Next ISS crew to conduct around 50 experiments on orbit
The crew bound for a year-long mission at the International Space Station (ISS) plans to conduct around 50 experiments on the orbit, head of the Cosmonaut Training Center Yury Lonchakov told journalists on Wednesday. No spacewalks are planned for them, Lonchakov added.
"The crew of the main mission - Mikhail Kornienko and Scott Kelly - will spend a year on the orbit, their program on scientific and medical experiments is very extensive. They have prepared for this flight for a long time, and they are ready now. They plan around 49 experiments," he added.
Though no spacewalks are planned for the crew, it will be possible to conduct them if necessary. "The cosmonauts have completed training on activities in the open space. So, if a need arises, they will be ready," Lonchakov noted.
The Cosmonaut Training Center prepares specialists for all possible emergency situations, he stressed. "Simulators at the center are based on real equipment, and all situations can be practiced there. Both our partners and astronauts who use these simulators note this," Lonchakov, who used to work at ISS himself five years ago, stressed.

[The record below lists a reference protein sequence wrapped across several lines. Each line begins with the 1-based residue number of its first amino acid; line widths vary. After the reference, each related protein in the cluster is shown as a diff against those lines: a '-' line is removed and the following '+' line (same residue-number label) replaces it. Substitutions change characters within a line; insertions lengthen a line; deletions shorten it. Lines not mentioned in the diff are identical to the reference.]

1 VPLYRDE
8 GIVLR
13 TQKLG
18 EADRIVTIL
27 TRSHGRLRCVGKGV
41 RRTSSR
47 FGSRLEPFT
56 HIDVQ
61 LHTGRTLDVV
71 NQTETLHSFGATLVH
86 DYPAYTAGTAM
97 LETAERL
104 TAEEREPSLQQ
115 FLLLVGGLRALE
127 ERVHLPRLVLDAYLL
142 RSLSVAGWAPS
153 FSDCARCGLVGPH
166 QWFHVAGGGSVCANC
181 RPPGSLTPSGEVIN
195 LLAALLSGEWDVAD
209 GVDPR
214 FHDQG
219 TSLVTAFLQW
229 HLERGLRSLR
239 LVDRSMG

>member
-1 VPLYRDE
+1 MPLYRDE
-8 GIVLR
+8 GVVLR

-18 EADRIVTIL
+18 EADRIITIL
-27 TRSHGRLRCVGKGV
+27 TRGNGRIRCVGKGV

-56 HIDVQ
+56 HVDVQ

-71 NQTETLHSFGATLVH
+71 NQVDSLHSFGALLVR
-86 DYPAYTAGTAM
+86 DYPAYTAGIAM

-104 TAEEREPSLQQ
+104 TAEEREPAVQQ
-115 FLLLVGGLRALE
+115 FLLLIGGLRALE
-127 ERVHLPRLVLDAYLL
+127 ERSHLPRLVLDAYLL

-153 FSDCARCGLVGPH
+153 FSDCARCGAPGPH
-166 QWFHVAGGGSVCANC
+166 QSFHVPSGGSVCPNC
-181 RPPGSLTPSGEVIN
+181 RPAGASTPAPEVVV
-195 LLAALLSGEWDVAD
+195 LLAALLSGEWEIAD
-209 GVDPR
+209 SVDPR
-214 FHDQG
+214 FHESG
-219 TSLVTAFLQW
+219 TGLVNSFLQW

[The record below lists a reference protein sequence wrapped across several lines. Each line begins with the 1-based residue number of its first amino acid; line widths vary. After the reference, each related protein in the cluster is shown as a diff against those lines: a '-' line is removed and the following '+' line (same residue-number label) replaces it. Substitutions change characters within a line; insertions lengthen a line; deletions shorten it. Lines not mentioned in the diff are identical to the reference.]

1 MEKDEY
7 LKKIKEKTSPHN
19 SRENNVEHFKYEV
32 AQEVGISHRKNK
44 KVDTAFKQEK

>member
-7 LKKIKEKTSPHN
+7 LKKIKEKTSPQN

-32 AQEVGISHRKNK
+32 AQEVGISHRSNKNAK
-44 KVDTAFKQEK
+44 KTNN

Three new ISS crews
Three new international crews for ISS were announced on February 13. "NASA [National Aeronautics and Space Administration] and its International Space Station partners have announced the crew members for three upcoming missions to the space station" beginning in 2016, the statement published on NASA’s official website says.
In accordance with the decision of a joint commission, Russian cosmonaut Anatoly Ivanishikn, US astronaut Kate Rubins and Japanese astronaut Takuya Onishi will go to the ISS in May 2016.
In September 2016, the mission to the ISS will include Russian cosmonauts Andrey Borisenko and Sergey Ryzhikov and US astronaut Shane Kimbrough. In November 2016, Russian Oleg Novitsky, US Peggy Whitson and European Space Agency (ESA) Thomas Pesquet will follow suit.
At the moment, the ISS crew consists of Russian cosmonauts Alexander Samokrutyaev, Elena Serova and Anton Shkaplerov, US astronauts Barry Wilmore and Terry Virts, and ESA astronaut Samantha Cristoforetti.